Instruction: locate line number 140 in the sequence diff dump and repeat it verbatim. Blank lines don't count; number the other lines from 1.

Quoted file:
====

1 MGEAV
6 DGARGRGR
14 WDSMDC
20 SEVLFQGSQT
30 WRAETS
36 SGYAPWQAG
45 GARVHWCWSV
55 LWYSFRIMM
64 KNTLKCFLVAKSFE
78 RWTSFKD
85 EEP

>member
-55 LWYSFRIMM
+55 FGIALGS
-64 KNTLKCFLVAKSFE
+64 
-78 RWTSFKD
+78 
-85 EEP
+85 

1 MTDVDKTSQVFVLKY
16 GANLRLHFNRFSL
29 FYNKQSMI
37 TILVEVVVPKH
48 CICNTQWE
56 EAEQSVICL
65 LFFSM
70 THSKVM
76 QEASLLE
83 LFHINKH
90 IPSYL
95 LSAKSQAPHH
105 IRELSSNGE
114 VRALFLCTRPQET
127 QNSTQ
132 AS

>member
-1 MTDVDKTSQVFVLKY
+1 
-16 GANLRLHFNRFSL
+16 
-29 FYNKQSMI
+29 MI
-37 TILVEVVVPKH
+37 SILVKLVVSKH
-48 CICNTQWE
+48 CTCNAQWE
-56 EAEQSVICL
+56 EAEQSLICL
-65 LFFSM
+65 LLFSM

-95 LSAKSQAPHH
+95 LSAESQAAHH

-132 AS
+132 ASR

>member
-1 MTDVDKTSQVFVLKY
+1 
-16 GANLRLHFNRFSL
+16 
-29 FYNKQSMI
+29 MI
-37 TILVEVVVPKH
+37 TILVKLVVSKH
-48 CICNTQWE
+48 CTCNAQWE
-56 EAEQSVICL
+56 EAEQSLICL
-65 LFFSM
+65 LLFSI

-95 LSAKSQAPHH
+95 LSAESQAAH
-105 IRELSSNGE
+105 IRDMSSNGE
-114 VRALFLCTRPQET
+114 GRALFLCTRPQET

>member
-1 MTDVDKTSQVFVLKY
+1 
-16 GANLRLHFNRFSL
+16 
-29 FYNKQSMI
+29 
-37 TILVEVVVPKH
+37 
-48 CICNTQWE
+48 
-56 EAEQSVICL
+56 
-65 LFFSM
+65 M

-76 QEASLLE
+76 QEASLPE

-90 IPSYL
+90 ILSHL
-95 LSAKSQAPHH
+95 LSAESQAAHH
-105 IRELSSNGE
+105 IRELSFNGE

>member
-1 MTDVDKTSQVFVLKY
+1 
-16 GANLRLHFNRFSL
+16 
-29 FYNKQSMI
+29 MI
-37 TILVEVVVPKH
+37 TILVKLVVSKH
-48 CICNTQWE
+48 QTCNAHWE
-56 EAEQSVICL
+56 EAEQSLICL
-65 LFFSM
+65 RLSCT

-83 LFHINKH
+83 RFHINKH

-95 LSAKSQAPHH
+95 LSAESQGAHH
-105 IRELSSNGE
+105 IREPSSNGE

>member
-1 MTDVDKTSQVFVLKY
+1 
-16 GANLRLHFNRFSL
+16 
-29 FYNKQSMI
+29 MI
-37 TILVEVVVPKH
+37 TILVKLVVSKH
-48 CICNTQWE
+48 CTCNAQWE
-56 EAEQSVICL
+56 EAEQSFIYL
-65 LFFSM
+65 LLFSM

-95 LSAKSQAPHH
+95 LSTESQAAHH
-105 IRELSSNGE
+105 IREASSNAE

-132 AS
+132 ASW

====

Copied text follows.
-132 AS